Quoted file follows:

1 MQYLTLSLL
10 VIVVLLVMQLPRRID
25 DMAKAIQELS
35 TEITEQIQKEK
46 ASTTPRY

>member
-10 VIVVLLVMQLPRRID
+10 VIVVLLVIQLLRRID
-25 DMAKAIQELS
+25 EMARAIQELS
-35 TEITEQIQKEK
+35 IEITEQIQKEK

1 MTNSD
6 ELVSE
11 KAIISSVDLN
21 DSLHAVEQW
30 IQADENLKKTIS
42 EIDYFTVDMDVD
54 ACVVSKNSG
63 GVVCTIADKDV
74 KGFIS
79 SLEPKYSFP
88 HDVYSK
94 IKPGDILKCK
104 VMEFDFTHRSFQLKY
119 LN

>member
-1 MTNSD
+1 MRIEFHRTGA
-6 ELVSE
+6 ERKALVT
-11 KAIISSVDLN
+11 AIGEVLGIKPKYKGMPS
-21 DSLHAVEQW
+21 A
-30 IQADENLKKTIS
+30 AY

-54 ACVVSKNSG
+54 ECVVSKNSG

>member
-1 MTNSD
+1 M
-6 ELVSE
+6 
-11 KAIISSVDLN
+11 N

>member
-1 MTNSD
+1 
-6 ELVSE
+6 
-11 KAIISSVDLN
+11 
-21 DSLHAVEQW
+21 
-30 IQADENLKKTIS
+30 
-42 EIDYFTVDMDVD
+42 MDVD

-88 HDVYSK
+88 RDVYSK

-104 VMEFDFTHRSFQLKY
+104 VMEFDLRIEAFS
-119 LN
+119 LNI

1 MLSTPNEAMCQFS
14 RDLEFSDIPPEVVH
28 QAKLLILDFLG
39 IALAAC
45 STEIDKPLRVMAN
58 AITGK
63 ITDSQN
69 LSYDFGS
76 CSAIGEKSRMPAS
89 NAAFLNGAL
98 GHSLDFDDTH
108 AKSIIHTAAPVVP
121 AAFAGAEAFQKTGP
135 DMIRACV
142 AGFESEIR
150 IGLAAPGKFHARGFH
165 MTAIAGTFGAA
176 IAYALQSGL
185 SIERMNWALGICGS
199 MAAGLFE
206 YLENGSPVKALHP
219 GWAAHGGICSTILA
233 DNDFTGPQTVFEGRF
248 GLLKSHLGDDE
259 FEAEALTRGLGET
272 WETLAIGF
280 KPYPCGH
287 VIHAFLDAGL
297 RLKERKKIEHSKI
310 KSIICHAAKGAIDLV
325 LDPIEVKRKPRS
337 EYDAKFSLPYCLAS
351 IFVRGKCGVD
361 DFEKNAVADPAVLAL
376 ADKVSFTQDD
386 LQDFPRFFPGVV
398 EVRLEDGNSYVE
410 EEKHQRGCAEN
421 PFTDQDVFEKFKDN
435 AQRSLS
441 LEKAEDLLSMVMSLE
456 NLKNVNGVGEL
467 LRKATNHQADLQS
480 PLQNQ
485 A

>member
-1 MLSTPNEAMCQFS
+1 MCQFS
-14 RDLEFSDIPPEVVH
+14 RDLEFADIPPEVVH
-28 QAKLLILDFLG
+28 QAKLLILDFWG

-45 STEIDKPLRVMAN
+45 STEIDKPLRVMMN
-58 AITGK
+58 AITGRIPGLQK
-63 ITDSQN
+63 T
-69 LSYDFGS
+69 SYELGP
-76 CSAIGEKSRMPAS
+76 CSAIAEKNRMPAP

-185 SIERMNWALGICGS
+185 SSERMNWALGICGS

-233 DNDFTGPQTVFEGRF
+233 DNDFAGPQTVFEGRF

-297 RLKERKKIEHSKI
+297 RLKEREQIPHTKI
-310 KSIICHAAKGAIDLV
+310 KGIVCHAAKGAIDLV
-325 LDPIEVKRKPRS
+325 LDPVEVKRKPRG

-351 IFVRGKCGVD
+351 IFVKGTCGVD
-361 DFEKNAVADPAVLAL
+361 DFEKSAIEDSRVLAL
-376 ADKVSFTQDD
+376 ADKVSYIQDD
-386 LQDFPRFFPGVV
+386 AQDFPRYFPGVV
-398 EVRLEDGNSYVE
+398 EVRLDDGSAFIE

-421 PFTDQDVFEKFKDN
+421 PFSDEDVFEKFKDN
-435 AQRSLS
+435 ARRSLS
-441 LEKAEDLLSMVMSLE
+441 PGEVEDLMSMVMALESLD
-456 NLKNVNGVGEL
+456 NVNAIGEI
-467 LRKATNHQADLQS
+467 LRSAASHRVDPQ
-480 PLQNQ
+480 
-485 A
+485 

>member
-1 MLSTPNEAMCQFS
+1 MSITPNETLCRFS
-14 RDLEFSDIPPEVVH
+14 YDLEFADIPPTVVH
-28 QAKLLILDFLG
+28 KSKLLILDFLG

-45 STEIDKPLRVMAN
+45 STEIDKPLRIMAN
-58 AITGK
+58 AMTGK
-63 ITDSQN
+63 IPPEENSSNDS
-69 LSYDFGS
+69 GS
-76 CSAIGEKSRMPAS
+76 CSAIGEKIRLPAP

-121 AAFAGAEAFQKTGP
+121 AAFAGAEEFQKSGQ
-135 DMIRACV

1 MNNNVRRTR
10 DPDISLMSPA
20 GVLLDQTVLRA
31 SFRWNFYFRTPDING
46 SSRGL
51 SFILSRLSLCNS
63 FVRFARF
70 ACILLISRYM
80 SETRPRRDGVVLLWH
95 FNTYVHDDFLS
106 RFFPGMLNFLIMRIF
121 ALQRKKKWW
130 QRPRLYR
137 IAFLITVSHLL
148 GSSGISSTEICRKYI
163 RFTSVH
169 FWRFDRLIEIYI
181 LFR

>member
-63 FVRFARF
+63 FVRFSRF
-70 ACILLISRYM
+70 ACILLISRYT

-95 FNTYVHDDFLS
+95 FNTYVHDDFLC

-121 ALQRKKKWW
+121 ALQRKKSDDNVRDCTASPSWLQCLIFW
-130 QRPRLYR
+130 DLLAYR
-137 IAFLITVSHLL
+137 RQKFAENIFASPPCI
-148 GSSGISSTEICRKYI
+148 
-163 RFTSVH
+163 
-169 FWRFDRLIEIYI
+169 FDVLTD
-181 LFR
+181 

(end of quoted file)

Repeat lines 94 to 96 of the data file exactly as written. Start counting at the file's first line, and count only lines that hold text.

297 RLKERKKIEHSKI
310 KSIICHAAKGAIDLV
325 LDPIEVKRKPRS